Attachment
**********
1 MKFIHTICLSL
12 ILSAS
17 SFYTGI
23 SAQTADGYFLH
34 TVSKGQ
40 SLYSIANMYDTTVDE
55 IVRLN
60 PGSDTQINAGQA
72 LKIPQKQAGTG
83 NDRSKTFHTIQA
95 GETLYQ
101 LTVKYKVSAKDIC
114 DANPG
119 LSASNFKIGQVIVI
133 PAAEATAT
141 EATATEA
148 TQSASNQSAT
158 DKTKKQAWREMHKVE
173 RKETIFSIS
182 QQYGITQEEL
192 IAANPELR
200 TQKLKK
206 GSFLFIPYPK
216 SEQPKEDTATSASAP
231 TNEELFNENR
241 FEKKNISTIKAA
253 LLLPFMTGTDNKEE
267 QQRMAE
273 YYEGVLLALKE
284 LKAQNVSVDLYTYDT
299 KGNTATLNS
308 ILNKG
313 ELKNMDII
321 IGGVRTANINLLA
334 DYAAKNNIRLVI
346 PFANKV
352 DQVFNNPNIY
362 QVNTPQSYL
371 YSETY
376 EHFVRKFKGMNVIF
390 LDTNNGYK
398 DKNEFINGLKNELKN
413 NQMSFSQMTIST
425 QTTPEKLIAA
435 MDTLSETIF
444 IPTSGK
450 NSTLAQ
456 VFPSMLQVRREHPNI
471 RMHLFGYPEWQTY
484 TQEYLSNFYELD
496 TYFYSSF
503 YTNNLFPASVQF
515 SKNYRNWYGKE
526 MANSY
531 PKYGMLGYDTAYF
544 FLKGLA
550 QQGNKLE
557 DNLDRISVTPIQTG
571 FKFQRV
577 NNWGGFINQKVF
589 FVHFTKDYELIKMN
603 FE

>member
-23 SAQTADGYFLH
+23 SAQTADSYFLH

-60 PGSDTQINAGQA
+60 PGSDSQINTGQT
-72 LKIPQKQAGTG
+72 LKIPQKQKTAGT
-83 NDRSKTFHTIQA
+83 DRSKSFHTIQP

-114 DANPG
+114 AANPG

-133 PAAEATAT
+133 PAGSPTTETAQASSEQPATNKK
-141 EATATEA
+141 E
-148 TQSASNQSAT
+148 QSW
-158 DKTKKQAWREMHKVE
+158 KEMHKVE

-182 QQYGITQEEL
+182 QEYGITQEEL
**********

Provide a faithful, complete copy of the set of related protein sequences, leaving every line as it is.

1 MKFIHTICLSL
12 ILSAS
17 SFYTGI
23 SAQTADGYFLH
34 TVSKGQ
40 SLYSIANMYDTTVDE
55 IVRLN
60 PGSDTQINAGQA
72 LKIPQKQAGTG
83 NDRSKTFHTIQA
95 GETLYQ
101 LTVKYKVSAKDIC
114 DANPG
119 LSASNFKIGQVIVI
133 PAAEATAT
141 EATATEA
148 TQSASNQSAT
158 DKTKKQAWREMHKVE
173 RKETIFSIS
182 QQYGITQEEL
192 IAANPELR
200 TQKLKK
206 GSFLFIPYPK
216 SEQPKEDTATSASAP
231 TNEELFNENR
241 FEKKNISTIKAA
253 LLLPFMTGTDNKEE
267 QQRMAE
273 YYEGVLLALKE
284 LKAQNVSVDLYTYDT
299 KGNTATLNS
308 ILNKG
313 ELKNMDII
321 IGGVRTANINLLA
334 DYAAKNNIRLVI
346 PFANKV
352 DQVFNNPNIY
362 QVNTPQSYL
371 YSETY
376 EHFVRKFKGMNVIF
390 LDTNNGYK
398 DKNEFINGLKNELKN
413 NQMSFSQMTIST
425 QTTPEKLIAA
435 MDTLSETIF
444 IPTSGK
450 NSTLAQ
456 VFPSMLQVRREHPNI
471 RMHLFGYPEWQTY
484 TQEYLSNFYELD
496 TYFYSSF
503 YTNNLFPASVQF
515 SKNYRNWYGKE
526 MANSY
531 PKYGMLGYDTAYF
544 FLKGLA
550 QQGNKLE
557 DNLDRISVTPIQTG
571 FKFQRV
577 NNWGGFINQKVF
589 FVHFTKDYELIKMN
603 FE

>member
-23 SAQTADGYFLH
+23 SAQTADSYFLH

-60 PGSDTQINAGQA
+60 PGSDSQINTGQT
-72 LKIPQKQAGTG
+72 LKIPQKQKTAGT
-83 NDRSKTFHTIQA
+83 DRSKSFHTIQP

-114 DANPG
+114 AANPG

-133 PAAEATAT
+133 PAGSPTTETAQASSEQPATNKK
-141 EATATEA
+141 E
-148 TQSASNQSAT
+148 QSW
-158 DKTKKQAWREMHKVE
+158 KEMHKVE

-182 QQYGITQEEL
+182 QEYGITQEEL